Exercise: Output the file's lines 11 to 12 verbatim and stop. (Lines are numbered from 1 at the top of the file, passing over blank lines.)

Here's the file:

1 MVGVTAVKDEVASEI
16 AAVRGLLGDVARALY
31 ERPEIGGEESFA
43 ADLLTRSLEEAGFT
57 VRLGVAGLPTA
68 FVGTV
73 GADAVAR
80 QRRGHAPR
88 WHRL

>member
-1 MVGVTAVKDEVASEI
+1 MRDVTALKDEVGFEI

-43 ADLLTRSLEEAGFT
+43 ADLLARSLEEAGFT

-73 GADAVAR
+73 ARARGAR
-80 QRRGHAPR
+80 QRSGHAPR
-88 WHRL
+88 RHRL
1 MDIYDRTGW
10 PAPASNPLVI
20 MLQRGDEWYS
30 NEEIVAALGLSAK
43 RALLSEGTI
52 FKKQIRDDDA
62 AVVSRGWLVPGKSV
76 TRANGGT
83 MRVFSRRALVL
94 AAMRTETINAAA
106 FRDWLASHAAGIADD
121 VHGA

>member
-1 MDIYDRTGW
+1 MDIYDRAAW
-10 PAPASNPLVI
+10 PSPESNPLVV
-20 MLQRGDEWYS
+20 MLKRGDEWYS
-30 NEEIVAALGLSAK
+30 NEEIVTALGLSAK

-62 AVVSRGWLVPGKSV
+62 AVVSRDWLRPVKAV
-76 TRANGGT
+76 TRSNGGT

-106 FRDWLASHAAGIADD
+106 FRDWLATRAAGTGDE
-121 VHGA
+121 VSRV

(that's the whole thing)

-1 MVGVTAVKDEVASEI
+1 MRDVTALKDEVGFEI